Number Eight: Find opportunities to serve others.  People who are engaged in living and see themselves as part of a larger whole often are compelled to serve others who are in greater need.  Service can take many forms.  There is community service, social justice-related endeavors, mentoring the illiterate, joining the Peace Corps, fighting for immigration reform, donating to worthy causes, working in food banks, and endless other options including some here at Tapestry with the Social Action Committee.  By your very involvement in life, you might serve as a role model.  You can be real social activist if that is your calling, or you can participate on a more modest level.  Real self-actualized individuals, however, feel the need to give something back.  This eighth commandment makes it a requirement.

Number Nine: laugh, frolic and have fun regularly.  It is all about balance.  You can’t be in an intellectual, learning, growing, striving mode all the time.  You would burn out.  So you need balance.  A balanced individual appreciates the importance of countering the serious with the playful, the intellectual with the whimsical and lighter side of living.  You can read Proust, then have a margarita, or play Words with Friends.  You can read a book by Stephen Hawking then go see a Jim Carey film.  In one of my essays, “Gambol and Frolic for Your Life,” I encouraged readers to be active and joyful in the pursuit of child-like play on a regular basis, regardless of chronological age.  I stand by that viewpoint and have taken it to the next level with this commandment.  It’s a must.

Number Ten:  my last commandment requires setting goals and reinventing one’s self several times in a lifetime.  Very few of us are the same person at 40 or 50 that we were at 20, nor are we still the same at 60 as we were at 40 — unless, of course, you live in a cave, under a rock or in a log cabin in the woods of Idaho.  What if we all went to our high school reunions after forty years and found that no one in our class had made any progress, achieved any growth, and still lived at home?  What if no one had moved away or gone on to college?  That would not only be boring, but downright scary.  Well, that’s not likely, but you get the point.  Change and growth are required, and not just change by accident.  Purposeful change leads to success, fulfillment and greatness.  Random change may lead to the creation of a confused individual resembling a couch potato in a dead-end job with no joy in life except eating Cheetos and swilling beer.  Snakes and other reptiles shed their skins periodically.  Crabs molt.  Birds molt.  Caterpillars become butterflies.  The human version of this activity is a little different and I think deliberate re-engineering needs to be part of the equation.  You can be several “yous” in a lifetime – sibling, student/scholar, spouse/partner, parent, grandparent, mentor, successful employee, entrepreneur, investor, writer, athlete, social activist, congregational volunteer, or open pulpit speaker.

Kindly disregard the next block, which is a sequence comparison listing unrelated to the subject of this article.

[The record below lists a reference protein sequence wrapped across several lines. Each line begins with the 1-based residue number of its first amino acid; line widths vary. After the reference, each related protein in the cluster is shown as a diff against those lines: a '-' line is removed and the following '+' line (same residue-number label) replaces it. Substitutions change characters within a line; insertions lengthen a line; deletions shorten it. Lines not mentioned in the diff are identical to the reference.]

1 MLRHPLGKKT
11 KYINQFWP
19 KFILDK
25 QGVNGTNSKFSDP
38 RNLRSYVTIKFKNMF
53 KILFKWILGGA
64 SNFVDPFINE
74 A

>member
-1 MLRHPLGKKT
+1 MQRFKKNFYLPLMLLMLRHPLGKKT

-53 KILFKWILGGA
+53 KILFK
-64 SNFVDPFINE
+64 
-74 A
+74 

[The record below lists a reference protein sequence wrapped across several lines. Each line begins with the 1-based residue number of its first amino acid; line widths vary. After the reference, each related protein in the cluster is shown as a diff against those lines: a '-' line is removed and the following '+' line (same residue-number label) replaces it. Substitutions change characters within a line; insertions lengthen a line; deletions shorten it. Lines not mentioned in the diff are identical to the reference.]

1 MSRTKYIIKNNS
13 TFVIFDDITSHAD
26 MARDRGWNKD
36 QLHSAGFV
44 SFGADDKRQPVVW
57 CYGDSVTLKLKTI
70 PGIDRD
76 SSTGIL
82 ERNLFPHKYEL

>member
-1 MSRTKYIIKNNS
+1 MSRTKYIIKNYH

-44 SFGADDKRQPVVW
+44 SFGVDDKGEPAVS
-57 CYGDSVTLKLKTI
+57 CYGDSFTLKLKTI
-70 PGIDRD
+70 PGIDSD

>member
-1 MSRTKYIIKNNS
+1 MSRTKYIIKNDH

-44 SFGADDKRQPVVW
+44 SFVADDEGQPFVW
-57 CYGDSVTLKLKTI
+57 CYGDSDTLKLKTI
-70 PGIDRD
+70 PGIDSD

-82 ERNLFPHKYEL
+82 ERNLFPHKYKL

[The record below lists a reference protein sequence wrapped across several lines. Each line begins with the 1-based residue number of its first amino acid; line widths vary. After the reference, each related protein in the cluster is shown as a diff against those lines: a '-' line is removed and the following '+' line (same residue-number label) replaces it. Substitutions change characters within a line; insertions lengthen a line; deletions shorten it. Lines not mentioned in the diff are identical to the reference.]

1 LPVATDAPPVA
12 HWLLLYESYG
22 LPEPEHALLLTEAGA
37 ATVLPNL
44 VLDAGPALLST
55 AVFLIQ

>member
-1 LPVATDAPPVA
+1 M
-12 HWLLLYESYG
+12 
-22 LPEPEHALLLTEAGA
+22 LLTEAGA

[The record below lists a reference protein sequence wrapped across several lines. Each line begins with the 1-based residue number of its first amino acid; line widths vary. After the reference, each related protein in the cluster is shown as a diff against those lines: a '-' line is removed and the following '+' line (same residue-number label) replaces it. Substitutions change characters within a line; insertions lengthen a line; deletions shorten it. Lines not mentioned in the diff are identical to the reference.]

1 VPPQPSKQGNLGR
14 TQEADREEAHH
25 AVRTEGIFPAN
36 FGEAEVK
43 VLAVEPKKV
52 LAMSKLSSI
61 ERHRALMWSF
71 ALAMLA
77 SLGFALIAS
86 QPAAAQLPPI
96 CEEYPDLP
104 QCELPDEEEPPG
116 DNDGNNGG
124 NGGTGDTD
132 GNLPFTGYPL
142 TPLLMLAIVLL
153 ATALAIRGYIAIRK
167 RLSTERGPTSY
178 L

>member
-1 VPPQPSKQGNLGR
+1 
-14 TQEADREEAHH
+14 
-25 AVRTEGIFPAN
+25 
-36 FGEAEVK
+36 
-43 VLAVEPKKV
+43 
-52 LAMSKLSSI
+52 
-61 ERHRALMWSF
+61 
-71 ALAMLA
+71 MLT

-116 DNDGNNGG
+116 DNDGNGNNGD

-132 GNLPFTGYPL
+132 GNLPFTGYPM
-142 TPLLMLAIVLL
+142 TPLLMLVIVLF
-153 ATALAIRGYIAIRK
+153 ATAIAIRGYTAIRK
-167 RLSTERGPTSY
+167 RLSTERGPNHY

To summarize – in my humble opinion, if you follow these commandments, you will have a full life.  You will be able to look back at 60 or 70 and take stock of some remarkable self-development and successes.  You may have some regrets, but I’ll bet they aren’t huge.  You might inspire others and serve as a role model.  And when you die, your eulogizer will have much to recount about your many contributions to life while you were part of it and how you were a model for living an awakened life.  And wouldn’t that be a wonderful way to be remembered?

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About Connie

Connie Pursell is a baby boomer and a technical writer in the world of healthcare claims. Did Jesus Have a Cat? is her first book of essays. Connie misquotes Shakespeare: “Some are born quirky, some achieve quirkiness, and some have quirkiness thrust upon them.” She thinks she was born quirky but didn’t find her voice or full quirky potential until her later years. She grew up in Lancaster, California and earned a BA and an MA in English from Cal State University, Long Beach. In addition to essays, she also writes poetry – a couple of poems are included in the book. She is active in volunteer activities, makes beaded jewelry and lives in Laguna Niguel, CA with her three cats.